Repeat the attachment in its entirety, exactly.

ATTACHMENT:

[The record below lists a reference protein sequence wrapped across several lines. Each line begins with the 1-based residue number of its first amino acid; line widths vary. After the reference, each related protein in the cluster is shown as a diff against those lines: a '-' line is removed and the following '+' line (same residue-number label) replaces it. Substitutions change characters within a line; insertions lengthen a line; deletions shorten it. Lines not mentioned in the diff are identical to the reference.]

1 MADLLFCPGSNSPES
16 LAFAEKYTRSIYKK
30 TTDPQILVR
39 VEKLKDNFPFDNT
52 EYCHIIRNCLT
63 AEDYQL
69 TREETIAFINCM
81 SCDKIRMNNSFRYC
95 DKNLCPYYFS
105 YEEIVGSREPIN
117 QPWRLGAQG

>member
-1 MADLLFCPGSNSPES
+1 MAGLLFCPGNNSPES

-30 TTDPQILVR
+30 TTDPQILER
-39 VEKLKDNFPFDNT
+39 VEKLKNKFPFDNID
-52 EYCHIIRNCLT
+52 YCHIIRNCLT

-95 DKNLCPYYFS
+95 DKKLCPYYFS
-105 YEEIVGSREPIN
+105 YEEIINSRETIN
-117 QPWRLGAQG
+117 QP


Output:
[The record below lists a reference protein sequence wrapped across several lines. Each line begins with the 1-based residue number of its first amino acid; line widths vary. After the reference, each related protein in the cluster is shown as a diff against those lines: a '-' line is removed and the following '+' line (same residue-number label) replaces it. Substitutions change characters within a line; insertions lengthen a line; deletions shorten it. Lines not mentioned in the diff are identical to the reference.]

1 MADLLFCPGSNSPES
16 LAFAEKYTRSIYKK
30 TTDPQILVR
39 VEKLKDNFPFDNT
52 EYCHIIRNCLT
63 AEDYQL
69 TREETIAFINCM
81 SCDKIRMNNSFRYC
95 DKNLCPYYFS
105 YEEIVGSREPIN
117 QPWRLGAQG

>member
-1 MADLLFCPGSNSPES
+1 MAGLLFCPGNNSPES

-30 TTDPQILVR
+30 TTDPQILER
-39 VEKLKDNFPFDNT
+39 VEKLKNKFPFDNID
-52 EYCHIIRNCLT
+52 YCHIIRNCLT

-95 DKNLCPYYFS
+95 DKKLCPYYFS
-105 YEEIVGSREPIN
+105 YEEIINSRETIN
-117 QPWRLGAQG
+117 QP